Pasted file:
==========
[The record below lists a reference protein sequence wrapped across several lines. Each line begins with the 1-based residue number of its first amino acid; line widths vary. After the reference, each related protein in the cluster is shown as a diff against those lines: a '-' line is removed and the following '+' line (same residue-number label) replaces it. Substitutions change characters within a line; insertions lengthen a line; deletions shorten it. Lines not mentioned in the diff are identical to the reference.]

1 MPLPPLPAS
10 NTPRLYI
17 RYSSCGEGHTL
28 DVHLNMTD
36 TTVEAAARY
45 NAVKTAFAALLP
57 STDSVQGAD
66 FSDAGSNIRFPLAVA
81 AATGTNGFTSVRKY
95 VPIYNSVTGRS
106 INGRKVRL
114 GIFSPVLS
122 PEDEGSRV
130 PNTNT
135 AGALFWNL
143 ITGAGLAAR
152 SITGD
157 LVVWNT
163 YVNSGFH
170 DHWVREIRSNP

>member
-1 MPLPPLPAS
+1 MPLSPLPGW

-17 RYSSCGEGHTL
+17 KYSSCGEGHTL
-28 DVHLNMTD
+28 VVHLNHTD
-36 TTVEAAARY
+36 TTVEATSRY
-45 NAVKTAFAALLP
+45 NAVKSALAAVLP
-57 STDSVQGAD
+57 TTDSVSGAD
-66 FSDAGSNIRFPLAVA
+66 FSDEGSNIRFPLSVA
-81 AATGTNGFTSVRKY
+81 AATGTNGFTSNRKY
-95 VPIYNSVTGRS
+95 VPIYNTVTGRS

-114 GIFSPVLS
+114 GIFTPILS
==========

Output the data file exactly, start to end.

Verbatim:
[The record below lists a reference protein sequence wrapped across several lines. Each line begins with the 1-based residue number of its first amino acid; line widths vary. After the reference, each related protein in the cluster is shown as a diff against those lines: a '-' line is removed and the following '+' line (same residue-number label) replaces it. Substitutions change characters within a line; insertions lengthen a line; deletions shorten it. Lines not mentioned in the diff are identical to the reference.]

1 MPLPPLPAS
10 NTPRLYI
17 RYSSCGEGHTL
28 DVHLNMTD
36 TTVEAAARY
45 NAVKTAFAALLP
57 STDSVQGAD
66 FSDAGSNIRFPLAVA
81 AATGTNGFTSVRKY
95 VPIYNSVTGRS
106 INGRKVRL
114 GIFSPVLS
122 PEDEGSRV
130 PNTNT
135 AGALFWNL
143 ITGAGLAAR
152 SITGD
157 LVVWNT
163 YVNSGFH
170 DHWVREIRSNP

>member
-1 MPLPPLPAS
+1 MPLSPLPGW

-17 RYSSCGEGHTL
+17 KYSSCGEGHTL
-28 DVHLNMTD
+28 VVHLNHTD
-36 TTVEAAARY
+36 TTVEATSRY
-45 NAVKTAFAALLP
+45 NAVKSALAAVLP
-57 STDSVQGAD
+57 TTDSVSGAD
-66 FSDAGSNIRFPLAVA
+66 FSDEGSNIRFPLSVA
-81 AATGTNGFTSVRKY
+81 AATGTNGFTSNRKY
-95 VPIYNSVTGRS
+95 VPIYNTVTGRS

-114 GIFSPVLS
+114 GIFTPILS